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Missing The Big Time

Wendy M. Grossman

From a small Cambridge firm with a friendly bank manager, to a prized BBC contract... to a rescue by Olivetti. Where did Acorn go wrong? Founder Hermann Hauser tells Wendy M Grossman a story of missed opportunities.

Hermann Hauser believes that if he had had just a little more foresight ten years ago, the world would now talk about Acorn compatible rather than IBM compatible computers.

'Looking back, we were so far ahead of anybody else in the industry, including Apple and IBM,' he says. What Acorn missed was the importance of strategic alliances and standards, which is why, when Hauser started his current project, EO's Personal Communicator (reviewed in PCW, February 1993) he went to every major company he could think of.

Born in Vienna, Hauser grew up in the Tyrol. He used to come to Cambridge in the summer, starting when he was 16, to learn English. After his first degree at Vienna University he settled in Cambridge to do a PhD, followed by a year's post-doctoral work at the Cavendish Lab.

Hauser is one of the founders of EO and its predecessor, the Active Book Company. He was involved in founding IXI, maker of graphical interfaces for Unix among others, in addition to setting up Olivetti's research division. He is probably best known, however, for founding Acorn with Chris Curry in 1978. The company started life as a microcomputer consultancy and its first product, a computer kit, was launched in 1979. The timing was fortuitous.

'It was the same time as Apple in the US, and the market was ripe for an Apple type computer,' he says.

The kit had two selling points that Hauser has tried to keep consistent throughout his career: it was technically ahead of the competition and it was easy to use. Easy to use is a relative term (the computer was programmed in hexadecimal code with its hex keyboard) but there were people for whom the kit posed no problems. 'I'll never forget this exhibition we went to,' Hauser says. 'We showed this thing assembled and it was all working. It was beautiful; it had an LED and a seven segment display. It was all dots when it was in the reset state so you knew everything was working, which wasn't very often, but remember in those days people really preferred those computers not to work because it gave them a chance to fix them.'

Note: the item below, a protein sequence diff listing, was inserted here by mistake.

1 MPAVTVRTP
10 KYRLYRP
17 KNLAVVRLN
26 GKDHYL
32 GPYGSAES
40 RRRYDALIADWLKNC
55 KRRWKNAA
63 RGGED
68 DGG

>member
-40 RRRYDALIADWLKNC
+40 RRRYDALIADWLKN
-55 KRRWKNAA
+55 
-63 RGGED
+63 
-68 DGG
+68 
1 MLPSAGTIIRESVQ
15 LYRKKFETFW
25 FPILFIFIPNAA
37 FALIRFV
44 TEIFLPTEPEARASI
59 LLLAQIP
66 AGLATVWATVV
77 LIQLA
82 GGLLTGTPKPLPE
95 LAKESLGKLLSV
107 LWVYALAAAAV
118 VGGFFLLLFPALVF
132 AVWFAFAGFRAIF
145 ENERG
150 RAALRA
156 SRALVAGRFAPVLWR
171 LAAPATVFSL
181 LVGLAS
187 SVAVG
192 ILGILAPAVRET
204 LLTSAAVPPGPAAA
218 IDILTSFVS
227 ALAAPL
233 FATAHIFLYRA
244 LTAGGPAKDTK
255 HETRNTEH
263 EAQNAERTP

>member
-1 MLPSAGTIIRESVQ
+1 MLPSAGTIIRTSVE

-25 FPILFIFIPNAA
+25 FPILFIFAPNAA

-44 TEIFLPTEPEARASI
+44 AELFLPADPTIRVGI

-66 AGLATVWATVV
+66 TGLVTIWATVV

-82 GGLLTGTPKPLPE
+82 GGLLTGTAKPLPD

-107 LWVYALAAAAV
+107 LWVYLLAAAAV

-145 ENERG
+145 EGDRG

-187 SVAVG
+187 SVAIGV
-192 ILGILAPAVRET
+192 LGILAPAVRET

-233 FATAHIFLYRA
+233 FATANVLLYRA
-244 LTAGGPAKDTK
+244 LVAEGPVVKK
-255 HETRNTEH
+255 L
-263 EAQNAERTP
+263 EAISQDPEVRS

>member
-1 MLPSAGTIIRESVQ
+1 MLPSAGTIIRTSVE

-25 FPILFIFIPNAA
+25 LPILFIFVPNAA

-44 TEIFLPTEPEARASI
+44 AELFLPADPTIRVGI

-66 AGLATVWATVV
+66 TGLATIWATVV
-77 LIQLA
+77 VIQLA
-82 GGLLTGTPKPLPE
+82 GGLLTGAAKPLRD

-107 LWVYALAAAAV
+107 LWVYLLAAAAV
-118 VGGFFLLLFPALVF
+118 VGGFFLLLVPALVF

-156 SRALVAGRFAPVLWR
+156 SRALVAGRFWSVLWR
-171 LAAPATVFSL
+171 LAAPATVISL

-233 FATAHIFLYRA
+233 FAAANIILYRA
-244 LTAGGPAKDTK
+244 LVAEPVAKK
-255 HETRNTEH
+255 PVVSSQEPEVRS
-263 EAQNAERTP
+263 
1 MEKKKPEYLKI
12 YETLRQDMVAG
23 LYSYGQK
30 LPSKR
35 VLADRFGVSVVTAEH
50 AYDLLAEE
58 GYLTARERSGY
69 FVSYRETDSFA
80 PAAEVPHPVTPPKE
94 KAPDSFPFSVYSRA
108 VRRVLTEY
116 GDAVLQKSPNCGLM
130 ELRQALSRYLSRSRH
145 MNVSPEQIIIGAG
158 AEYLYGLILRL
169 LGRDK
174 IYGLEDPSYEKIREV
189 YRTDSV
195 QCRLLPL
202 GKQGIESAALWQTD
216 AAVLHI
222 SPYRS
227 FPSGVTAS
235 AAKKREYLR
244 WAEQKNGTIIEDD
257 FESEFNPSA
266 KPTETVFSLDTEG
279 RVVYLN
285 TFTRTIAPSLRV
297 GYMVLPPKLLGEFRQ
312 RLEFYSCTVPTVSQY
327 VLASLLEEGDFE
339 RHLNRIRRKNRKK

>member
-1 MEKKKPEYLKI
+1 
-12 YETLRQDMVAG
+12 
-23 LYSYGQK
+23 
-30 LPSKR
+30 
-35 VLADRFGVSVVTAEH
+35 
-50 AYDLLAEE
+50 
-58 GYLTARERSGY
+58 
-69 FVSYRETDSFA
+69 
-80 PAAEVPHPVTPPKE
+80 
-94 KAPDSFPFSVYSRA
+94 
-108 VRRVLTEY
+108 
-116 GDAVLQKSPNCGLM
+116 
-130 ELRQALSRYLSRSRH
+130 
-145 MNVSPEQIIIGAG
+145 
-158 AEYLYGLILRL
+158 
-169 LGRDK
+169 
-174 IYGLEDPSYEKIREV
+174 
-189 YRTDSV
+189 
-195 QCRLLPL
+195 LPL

Onto the stand to look at the Acorn came a nine-year- old boy with his younger brother in tow. 'And he said: "Look, Johnny, this is the new Acorn machine." I thought, precocious whizzkid, knows the Acorn. And he said: "Look, Johnny, this is a hexadecimal keyboard." And I thought, this kid's really picked up some jargon here. Then he said: "Look, Johnny, it says Mem here; this is probably for memory." So I thought, this will probably throw him. So he pressed Memory, and said: "Ha! You've got four hexadecimal digits here: this must be the address." He went on like this through the whole thing, and it was quite difficult because you had to enter the data in hex. I was just completely flabbergasted, because he knew more about this than I did.'

But difficult as that kit was for adults, Hauser says it was still easier than the others available. It was also expandable, with video cards or more memory. Part of its success, he says, was due to Roger Wilson who was then an undergraduate student at Cambridge. Wilson showed up one day and said he thought he could build a computer kit that was a lot better than those on the market at the same time.